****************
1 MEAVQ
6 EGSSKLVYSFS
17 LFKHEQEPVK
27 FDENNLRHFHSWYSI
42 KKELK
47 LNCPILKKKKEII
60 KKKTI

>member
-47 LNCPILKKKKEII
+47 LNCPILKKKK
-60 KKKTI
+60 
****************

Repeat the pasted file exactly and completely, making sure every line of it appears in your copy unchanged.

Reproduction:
1 MEAVQ
6 EGSSKLVYSFS
17 LFKHEQEPVK
27 FDENNLRHFHSWYSI
42 KKELK
47 LNCPILKKKKEII
60 KKKTI

>member
-47 LNCPILKKKKEII
+47 LNCPILKKKK
-60 KKKTI
+60 